How to Create a Desktop Linux Monopoly: Page 2

Posted February 12, 2008
By

Matt Hartley

Matt Hartley


(Page 2 of 2)

Locking the doors behind them.

Once solid user support, consistent peripheral/hardware availability, along with media options like legal mainstream MP3 downloads are put into place, it’s time to lock the users in for life.

To prevent these Linux users from leaving the distribution for another, the following must now be implemented:

• Let's stop the continuous cycle of "beta" seen throughout the desktop Linux world and get a working release that is not filled with "hacks and bugs" out into the community. This should become Job One.

• Provide desktop Linux supported by a company offering subscription based on one-time training videos for their users. The company that does this will discover immediate loyalty from their user-base.

For X dollars per month, the user is then able to learn how to be proficient in software provided by this distribution rather than spending their time trying to remove malware from Microsoft Windows.

• Make it attractive for PC repair techs to provide this particular Linux distribution's support exclusively, while leaving other distros out in the cold. This has been attempted in the past, however these companies’ results have been largely lackluster due to previous issues not being addressed first.

With enough residual (subscription) revenue tossed at PC techs, we would see both clients and repair techs working together in an ongoing basis. In other words, the PC repair techs not only become certified with this specific distribution of Linux, they also becomes a sales force for the distro's subscription how-to offerings as well.

Adding the deadbolt of loyalty with hardware vendors.

Once you begin the slow process of winning Windows converts over, it’s time to begin hammering away on the hardware vendors.

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Assuming the company distributing their Linux distribution has all of the previous tactics in check, the subscription services and user support services should be the bulk of the company's revenue. At this point, the desktop Linux company would want to take some of the revenue and pay some open source developers to create Linux-friendly solutions for hardware that might have not been so Linux friendly in the past.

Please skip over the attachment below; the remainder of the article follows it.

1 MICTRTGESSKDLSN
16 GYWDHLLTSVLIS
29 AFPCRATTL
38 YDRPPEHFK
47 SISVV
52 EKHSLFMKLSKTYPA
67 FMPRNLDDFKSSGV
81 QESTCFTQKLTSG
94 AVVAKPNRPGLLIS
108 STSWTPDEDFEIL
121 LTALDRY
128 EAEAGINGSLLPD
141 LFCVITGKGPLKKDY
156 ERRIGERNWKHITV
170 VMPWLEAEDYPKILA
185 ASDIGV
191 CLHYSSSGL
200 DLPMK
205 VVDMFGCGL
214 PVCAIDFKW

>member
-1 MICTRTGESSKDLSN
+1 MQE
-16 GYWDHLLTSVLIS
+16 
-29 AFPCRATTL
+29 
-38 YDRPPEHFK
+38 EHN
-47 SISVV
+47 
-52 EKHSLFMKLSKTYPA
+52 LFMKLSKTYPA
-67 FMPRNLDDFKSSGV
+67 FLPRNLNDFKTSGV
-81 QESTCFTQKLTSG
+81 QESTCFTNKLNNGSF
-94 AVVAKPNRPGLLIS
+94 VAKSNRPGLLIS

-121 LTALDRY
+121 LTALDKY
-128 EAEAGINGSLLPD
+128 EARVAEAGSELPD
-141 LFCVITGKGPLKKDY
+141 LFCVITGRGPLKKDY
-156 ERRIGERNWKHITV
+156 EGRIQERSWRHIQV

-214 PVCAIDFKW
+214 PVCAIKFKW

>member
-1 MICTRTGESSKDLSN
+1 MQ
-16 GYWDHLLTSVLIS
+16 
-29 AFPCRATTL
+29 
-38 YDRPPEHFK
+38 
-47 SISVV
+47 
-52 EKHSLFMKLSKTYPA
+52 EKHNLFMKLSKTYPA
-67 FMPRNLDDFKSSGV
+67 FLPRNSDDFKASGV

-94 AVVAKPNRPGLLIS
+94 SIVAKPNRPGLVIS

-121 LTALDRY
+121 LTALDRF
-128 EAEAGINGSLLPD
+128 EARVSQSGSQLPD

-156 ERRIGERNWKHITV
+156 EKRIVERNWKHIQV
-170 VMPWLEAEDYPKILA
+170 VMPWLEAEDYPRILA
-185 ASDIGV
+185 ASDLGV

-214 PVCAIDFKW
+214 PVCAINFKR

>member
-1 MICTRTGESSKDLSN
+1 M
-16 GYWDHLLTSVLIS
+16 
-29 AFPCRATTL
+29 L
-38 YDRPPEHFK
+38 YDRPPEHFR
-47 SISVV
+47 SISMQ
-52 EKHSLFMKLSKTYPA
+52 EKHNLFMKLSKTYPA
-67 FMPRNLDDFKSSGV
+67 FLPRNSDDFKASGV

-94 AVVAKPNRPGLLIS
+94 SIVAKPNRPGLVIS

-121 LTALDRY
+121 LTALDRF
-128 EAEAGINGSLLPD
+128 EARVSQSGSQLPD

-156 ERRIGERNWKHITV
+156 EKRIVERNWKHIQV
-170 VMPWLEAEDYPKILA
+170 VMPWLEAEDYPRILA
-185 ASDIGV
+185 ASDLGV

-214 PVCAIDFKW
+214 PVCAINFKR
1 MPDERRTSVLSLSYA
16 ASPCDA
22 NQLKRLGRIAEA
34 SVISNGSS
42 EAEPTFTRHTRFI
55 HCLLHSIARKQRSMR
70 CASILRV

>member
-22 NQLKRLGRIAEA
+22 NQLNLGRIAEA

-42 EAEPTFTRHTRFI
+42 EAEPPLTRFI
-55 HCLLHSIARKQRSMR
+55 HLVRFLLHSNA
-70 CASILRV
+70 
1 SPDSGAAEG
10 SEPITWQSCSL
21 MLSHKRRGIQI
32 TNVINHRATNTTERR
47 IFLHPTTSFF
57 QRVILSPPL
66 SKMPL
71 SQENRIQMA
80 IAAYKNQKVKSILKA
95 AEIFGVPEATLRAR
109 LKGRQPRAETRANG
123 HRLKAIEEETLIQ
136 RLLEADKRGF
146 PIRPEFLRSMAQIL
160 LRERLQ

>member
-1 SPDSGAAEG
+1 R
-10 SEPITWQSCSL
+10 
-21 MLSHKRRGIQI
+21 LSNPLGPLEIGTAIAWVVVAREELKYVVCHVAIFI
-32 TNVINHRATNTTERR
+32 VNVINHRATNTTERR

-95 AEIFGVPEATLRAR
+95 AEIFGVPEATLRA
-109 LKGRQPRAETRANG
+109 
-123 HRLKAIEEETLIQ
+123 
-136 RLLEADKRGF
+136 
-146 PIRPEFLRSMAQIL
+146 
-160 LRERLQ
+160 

Start off by locating frequently requested extras such as webcams, multi-function printers, mice and keyboards. Approach the companies that design the devices and offer to develop Linux-friendly versions of the software already provided for Windows and OS X users. If you have two or three peripheral companies well supported, you will then have new items to add to the previously mentioned "Linux store" where users of this supported distribution can purchase specially packaged versions of this hardware.

The five-year plan.

Let's recap. We give everything above a full five years. Given that this idea was well funded from the get-go, the mission was Linux exclusively without any interest or fall back on Windows sales whatsoever. You would have what amounts to a desktop Linux monopoly. Let's review how it happened and why:

1. Start off with a strong distribution. None of this beta nonsense or filing bug after bug.

2. Support what people are asking for. MP3s, DVDs and an online store that sells them created just for these Linux users. Think branding.

3. Using peripherals and hardware that is already well supported, along with other services. Then reinvest those profits into providing non-supported hardware free development options that, once successful, will then be specially packaged and added to the previously mentioned Linux store.

4. Software education and how-to subscriptions, not days at the forums wasting time with things that should have worked in the first place.

5. Build out a base of PC repair techs and make sure to share the profits of this distribution's subscription services are readily available to them.

By following those five steps above, no other Linux distribution on Earth would have a prayer of competing on a level playing field.

Understand that I am not advocating we create such a thing. Rather, I offer this to demonstrate that, with desktop Linux, it’s not the operating system that’s holding things back. Rather, it is a small group of people who have made this a crusade rather than a tool to power their computers.


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